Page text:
Lumbar Single Position Surgery (LSPS): optimized way for circumferential fusion


Minimally Invasive Spine Surgery (MISS) has emerged naturally with technological advances and growing patient expectations for faster and painless recovery from surgery. According to a recent review (1) we did with a group of spine surgeons, single position surgery in lumbar fusion is resulting in shorter operating times and hospital stays while maintaining similar perioperative outcomes compared to dual position.

Circumferential approaches to the spine that include anterior, obliques, lateral, and posterior are sometimes needed for achieving decompression, stabilization, realignment, and high fusion rates. This typically involves repositioning the patients from one position to other and that is associated with longer operative times. (2-4)

The most traditional 360-degree interbody fusion technique employs a dual position approach, which consists of placing an intervertebral device through a lateral approach in lateral decubitus, followed by a posterior percutaneous pedicle screw insertion after flipping the patient to the ventral decubitus.

In order to reduce the burden of the repositioning while maintaining the same surgical objectives, new techniques have been described, as follows:

  • Single Position Lateral Fusion: the patient is in Lateral decubitus. Both the interbody device and the pedicle screws are inserted in this position. This allows not only Lateral Interbody Fusions (LLIF) but also Anterior Lumbar Interbody Fusion (ALIF), Oblique Lateral Interbody Fusion (OLIF), or the combination of the above. (5)
    One disadvantage mentioned, is the perceived difficulty to place the screws in the lower side for being very closed to the operating table, but there are tips and tricks described for solving this problem.
  • Prone Lateral Surgery (PLS): both the LLIF and the screw insertion are placed with the patient in prone position. This allows for simultaneous percutaneous or open screw insertion, direct decompression, osteotomies, and bone grafting if needed, which makes it a nice alternative for revision cases. Also, the position itself helps to restore lordosis.
    The main disadvantage is the impossibility for doing L5–S1 ALIF. There are also reports of navigated PLS that showed accuracy and low complication rates.


Shorter hospital stays and faster recovery

A procedure is considered “efficient” when—compared to another procedure—similar or better outcomes are achieved with reduced operating time and/or cost. The systematic review we conducted on comparative studies of Single Position (SP) versus Dual Position (DP) showed a tendency towards shorter operating times and shorter hospital stays in SP lumbar fusion while maintaining similar perioperative outcomes. (2-4)

Although this reduction in time may directly impact cost, these are still novel techniques, and more high-quality studies are needed to indicate whether single position is actually cheaper than dual position surgery.

As surgeons have started to feel more comfortable with single position surgeries, the range of pathologies treated with these approaches is growing. For example, deformities with multilevel interbodies, corpectomies for vertebral fractures, infections, and tumors are among the cases already reported using SP.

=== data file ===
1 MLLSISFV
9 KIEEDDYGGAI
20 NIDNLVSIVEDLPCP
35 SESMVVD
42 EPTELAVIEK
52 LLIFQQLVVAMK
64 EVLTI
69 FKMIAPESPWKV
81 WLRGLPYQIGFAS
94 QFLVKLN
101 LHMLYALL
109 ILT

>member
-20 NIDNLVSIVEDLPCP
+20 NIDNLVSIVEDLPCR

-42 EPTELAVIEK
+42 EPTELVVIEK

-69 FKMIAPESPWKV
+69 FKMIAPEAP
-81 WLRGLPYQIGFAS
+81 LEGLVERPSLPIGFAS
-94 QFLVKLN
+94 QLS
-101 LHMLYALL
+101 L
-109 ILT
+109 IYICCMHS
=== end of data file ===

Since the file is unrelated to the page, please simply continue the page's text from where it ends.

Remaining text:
Currently, most surgeons that are getting involved in single position surgery utilize fluoroscopy, but new and emerging technologies will play a major role by improving accuracy for both interbody and screws placement. Navigation, robotics, imaging tracking systems, micro-operative cameras and so on are used as enabling technologies. We see such technologies developing at speed, which will further contribute to the growing popularity of single position approaches.

About the author

Alfredo Guiroy is a Spine Surgeon at Hospital Español de Mendoza in Argentina and Associate Researcher of Spine Surgery at The Paley Orthopedic & Spine Institute in West Palm Beach, Florida, US. He specializes in complex spinal deformities and minimally invasive spine surgery and is a member of AO Spine MISS study group.

References and further reading:

  1. Alfredo Guiroy, Charles Carazzo, Gastón Camino-Willhuber, Martín Gagliardi, Andrei Fernandes-Joaquim, Juan Pablo Cabrera, Cristiano Menezes, Jahangir Asghar. Single-Position Surgery versus Lateral-Then-Prone-Position Circumferential Lumbar Interbody Fusion: A Systematic Literature Review. World Neurosurgery, Volume 151, 2021.
  2. Buckland AJ, Ashayeri K, Leon C, Manning J, Eisen L, Medley M, Protopsaltis TS, Thomas JA. Single position circumferential fusion improves operative efficiency, reduces complications and length of stay compared with traditional circumferential fusion. Spine J. 2021 May; 21(5):810-820. doi: 10.1016/j.spinee.2020.11.002. Epub 2020 Nov 13. PMID: 33197616.
  3. Ziino C, Konopka JA, Ajiboye RM, Ledesma JB, Koltsov JCB, Cheng I. Single position versus lateral-then-prone positioning for lateral interbody fusion and pedicle screw fixation. J Spine Surg. 2018;4(4):717-724. doi:10.21037/jss.2018.12.03
  4. Thomas JA, Thomason CIM, Braly BA, Menezes CM. Rate of failure of indirect decompression in lateral single-position surgery: clinical results. Neurosurg Focus. 2020 Sep;49(3): E5. doi: 10.3171/2020.6.FOCUS20375. PMID: 32871563.
  5. Ashayeri K, Leon C, Tigchelaar S, Fatemi P, Follett M, Cheng I, Thomas JA, Medley M, Braly B, Kwon B, Eisen L, Protopsaltis TS, Buckland AJ. Single position lateral decubitus anterior lumbar interbody fusion (ALIF) and posterior fusion reduces complications and improves perioperative outcomes compared with traditional anterior-posterior lumbar fusion. Spine J. 2022 Mar;22(3):419-428. doi: 10.1016/j.spinee.2021.09.009. Epub 2021 Sep 30. PMID: 34600110.

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